• Thomas Brereton, aged 27, a labourer, arrived in South Australia in 1852 aboard the ship "Charlotte Jane"


  • Mr. George Andrew Brereton, (alias George A. Brayton), aged 37, American First Class passenger from Los Angeles, USA who sailed aboard the RMS Titanic and survived the sinking escaping in life boat 9
  • Lieutenant-General Lewis Hyde Brereton (1890-1967), American Secretary General of the Air Board, Washington, D.C. (1948)
  • Peirce H. Brereton, American Republican politician, Mayor of Warwick, Rhode Island, 1933-34
  • Henry E. H. Brereton, American Republican politician, Member of New York State Assembly from Warren County, 1911-17; Member of New York State Senate 33rd District, 1927-32; Chair of Warren County Republican Party, 1929
  • Frederic C. Brereton, American politician, Mayor of Belvidere, Illinois, 2007-11
  • Laurence John "Laurie" Brereton (b. 1946), Australian politician, member of the Australian House of Representatives from March 1990 to October 2004
  • Thomas Brereton (1782-1831), Irish soldier, who led the Dragoons against the rioters during the Bristol Riots
  • Sergeant Alexander Picton Brereton (1892-1976), Canadian recipient of the Victoria Cross, the highest and most prestigious award for gallantry in the face of the enemy that can be awarded to British and Commonwealth forces


The motto was originally a war cry or slogan. Mottoes first began to be shown with arms in the 14th and 15th centuries, but were not in general use until the 17th century. Thus the oldest coats of arms generally do not include a motto. Mottoes seldom form part of the grant of arms: Under most heraldic authorities, a motto is an optional component of the coat of arms, and can be added to or changed at will; many families have chosen not to display a motto.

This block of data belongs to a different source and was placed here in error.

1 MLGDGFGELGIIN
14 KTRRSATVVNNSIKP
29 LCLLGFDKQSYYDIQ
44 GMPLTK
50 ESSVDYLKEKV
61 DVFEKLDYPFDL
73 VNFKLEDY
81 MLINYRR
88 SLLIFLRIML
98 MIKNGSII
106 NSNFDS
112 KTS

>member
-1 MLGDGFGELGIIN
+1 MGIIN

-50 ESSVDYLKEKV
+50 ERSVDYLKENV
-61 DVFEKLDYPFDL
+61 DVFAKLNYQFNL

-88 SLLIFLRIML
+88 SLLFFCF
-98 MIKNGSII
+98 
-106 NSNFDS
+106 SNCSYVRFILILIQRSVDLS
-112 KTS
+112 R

Motto: Opitulante Deo
Motto Translation: By Godís help.


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  1. ^ Lowe, Mark Anthony, Patronymica Britannica, A Dictionary of Family Names of the United Kingdom. London: John Russel Smith, 1860. Print.
  2. ^ Mills, A.D., Dictionary of English Place-Names. Oxford: Oxford University Press, 1991. Print. (ISBN 0-19-869156-4)
  3. ^ Williams, Dr Ann. And G.H. Martin, Eds., Domesday Book A Complete Translation. London: Penguin, 1992. Print. (ISBN 0-141-00523-8)

Other References

  1. Bowman, George Ernest. The Mayflower Reader A Selection of Articales from The Mayflower Descendent. Baltimore: Genealogical Publishing. Print.
  2. Lennard, Reginald. Rural England 1086-1135 A Study of Social and Agrarian Conditions. Oxford: Clarendon Press, 1959. Print.
  3. Cook, Chris. English Historical Facts 1603-1688. London: MacMillan, 1980. Print.
  4. Burke, Sir Bernard. Genealogical and Heraldic History of the Peerage and Baronetage, The Privy Council, Knightage and Compainonage. London: Burke Publishing, 1921. Print.
  5. Weis, Frederick Lewis, Walter Lee Sheppard and David Faris. Ancestral Roots of Sixty Colonists Who Came to New England Between 1623 and 1650 7th Edition. Baltimore: Genealogical Publishing, 1992. Print. (ISBN 0806313676).
  6. Samuelsen, W. David. New York City Passenger List Manifests Index 1820 - 1824. North Salt Lake, Utah: Accelerated Indexing Systems International, 1986. Print.
  7. Papworth, J.W and A.W Morant. Ordinary of British Armorials. London: T.Richards, 1874. Print.
  8. Virkus, Frederick A. Ed. Immigrant Ancestors A List of 2,500 Immigrants to America Before 1750. Baltimore: Genealogical Publishing, 1964. Print.
  9. Colletta, John P. They Came In Ships. Salt Lake City: Ancestry, 1993. Print.
  10. Bullock, L.G. Historical Map of England and Wales. Edinburgh: Bartholomew and Son, 1971. Print.
  11. ...

The Brereton Family Crest was acquired from the Houseofnames.com archives. The Brereton Family Crest was drawn according to heraldic standards based on published blazons. We generally include the oldest published family crest once associated with each surname.

This page was last modified on 25 November 2015 at 10:08.